State of the service

Managing risk in the APS

APS agencies do different work in different contexts. All need to manage risk effectively. The APS views risk management as a priority. An important dimension is the impact that effective risk management has on productivity.

Highly risk averse organisations can miss out on innovations and the resulting productivity gains. Alternatively, organisations that embrace too many risky propositions can suffer the negative impacts of those risks.

The Public Governance, Performance and Accountability Act 2013 (PGPA Act) requires agencies establish and maintain appropriate systems and internal controls for the oversight and management of risk. The Commonwealth Risk Management Policy supports the PGPA Act and requires that each agency develop a policy and approach to managing risk.

Results of the 2017 APS employee census indicate that awareness of how their agency managed risk is common amongst APS employees. Seventy per cent of respondents are aware of their agency’s framework for managing risk or knew where to find it.

Awareness of risk management frameworks was found to increase with the decision making authority of the respondent. As the strategic decision makers within APS agencies, Senior Executive Service (SES) employees are most likely to be aware of their agency’s risk management framework.

Figure 1: Awareness of risk management frameworks by actual classification

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The majority of SES respondents to the 2017 APS employee census hold positive views regarding their agency’s approach to managing risk. Seventy per cent indicated that they apply their agency’s risk management framework when making decisions.

Figure 2: SES attitudes towards risk management

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The relationship between risk management and innovation is supported by results of the 2017 APS employee census. Eighty-five per cent of APS respondents who are aware of their agency’s framework for risk management also believe that one of their responsibilities is to look for new ways to improve the way they work. Only 66 per cent of those were not aware of their agency’s risk management framework thought the same. This group were also more likely to believe that they were not responsible for innovating.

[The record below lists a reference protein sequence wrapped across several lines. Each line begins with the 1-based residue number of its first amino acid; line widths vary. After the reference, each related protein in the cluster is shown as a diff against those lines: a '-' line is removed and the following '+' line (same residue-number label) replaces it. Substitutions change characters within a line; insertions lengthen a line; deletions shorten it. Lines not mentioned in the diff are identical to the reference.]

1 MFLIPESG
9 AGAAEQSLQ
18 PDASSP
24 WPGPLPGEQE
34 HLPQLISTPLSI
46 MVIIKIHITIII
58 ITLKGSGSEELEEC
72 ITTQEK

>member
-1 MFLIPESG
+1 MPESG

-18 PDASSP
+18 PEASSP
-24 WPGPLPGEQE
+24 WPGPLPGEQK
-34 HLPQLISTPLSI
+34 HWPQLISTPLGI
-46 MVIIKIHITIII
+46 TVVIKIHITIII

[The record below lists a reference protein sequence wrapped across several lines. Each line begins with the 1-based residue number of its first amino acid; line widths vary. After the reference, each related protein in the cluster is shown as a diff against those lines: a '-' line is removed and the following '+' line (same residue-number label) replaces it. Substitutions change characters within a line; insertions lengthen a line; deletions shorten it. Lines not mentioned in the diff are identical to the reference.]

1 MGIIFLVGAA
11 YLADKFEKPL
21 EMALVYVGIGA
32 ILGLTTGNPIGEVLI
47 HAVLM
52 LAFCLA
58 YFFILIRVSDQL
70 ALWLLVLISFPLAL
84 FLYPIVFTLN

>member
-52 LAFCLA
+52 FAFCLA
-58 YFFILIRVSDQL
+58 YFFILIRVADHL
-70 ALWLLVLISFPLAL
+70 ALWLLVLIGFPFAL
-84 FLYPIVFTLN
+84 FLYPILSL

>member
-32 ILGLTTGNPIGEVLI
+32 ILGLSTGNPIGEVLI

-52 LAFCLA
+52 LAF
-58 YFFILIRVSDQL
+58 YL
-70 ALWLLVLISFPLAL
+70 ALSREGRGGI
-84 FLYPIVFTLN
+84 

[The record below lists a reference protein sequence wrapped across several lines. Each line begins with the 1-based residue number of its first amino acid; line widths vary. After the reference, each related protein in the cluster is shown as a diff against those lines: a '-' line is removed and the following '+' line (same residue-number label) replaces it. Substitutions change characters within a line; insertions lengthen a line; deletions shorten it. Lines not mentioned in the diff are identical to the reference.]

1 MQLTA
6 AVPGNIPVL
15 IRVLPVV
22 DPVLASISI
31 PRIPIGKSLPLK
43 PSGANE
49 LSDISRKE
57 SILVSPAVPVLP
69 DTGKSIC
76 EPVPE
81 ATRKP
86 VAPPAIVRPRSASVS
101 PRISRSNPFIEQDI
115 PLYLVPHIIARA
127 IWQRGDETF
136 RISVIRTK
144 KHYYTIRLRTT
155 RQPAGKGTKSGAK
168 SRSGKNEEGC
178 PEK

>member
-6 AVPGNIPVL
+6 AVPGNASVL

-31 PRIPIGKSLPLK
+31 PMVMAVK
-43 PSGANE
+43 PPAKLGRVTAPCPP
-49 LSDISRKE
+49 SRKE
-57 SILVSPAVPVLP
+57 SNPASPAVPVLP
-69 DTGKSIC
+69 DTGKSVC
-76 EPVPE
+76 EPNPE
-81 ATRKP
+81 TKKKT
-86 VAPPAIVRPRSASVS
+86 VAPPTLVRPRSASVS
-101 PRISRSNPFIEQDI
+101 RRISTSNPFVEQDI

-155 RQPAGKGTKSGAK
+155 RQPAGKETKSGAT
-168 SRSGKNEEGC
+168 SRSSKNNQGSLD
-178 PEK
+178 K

Figure 3: Views towards innovation

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The APS will continue in its efforts to prioritise effective risk management. This will position it to reap the benefits of innovation and improved productivity.


1 Comment

  1. Russell Ayres

    This analysis (especially Figure 3) seems to assume a simple, uncomplicated relationship between risk management and innovation, ie that being innovative means managing risk, and vice versa. In fact, the relationship is far more complex – and interesting – than this. There are times when the best innovation may arise through ignoring or setting to one side ‘best practice’ risk management, by taking ‘calculated’ (or sometimes uncalculated) risks. We have all heard from celebrated innovators who say ‘I didn’t really know what I was doing or what risks I was taking, but I got lucky’. In an institution like the APS, which is inherently risk-averse, this means that there are relatively few examples of ‘throw caution to the wind’ innovation. That does not mean there is no innovation, just that it is more likely to be incremental and managed rather than leaps into the unknown.

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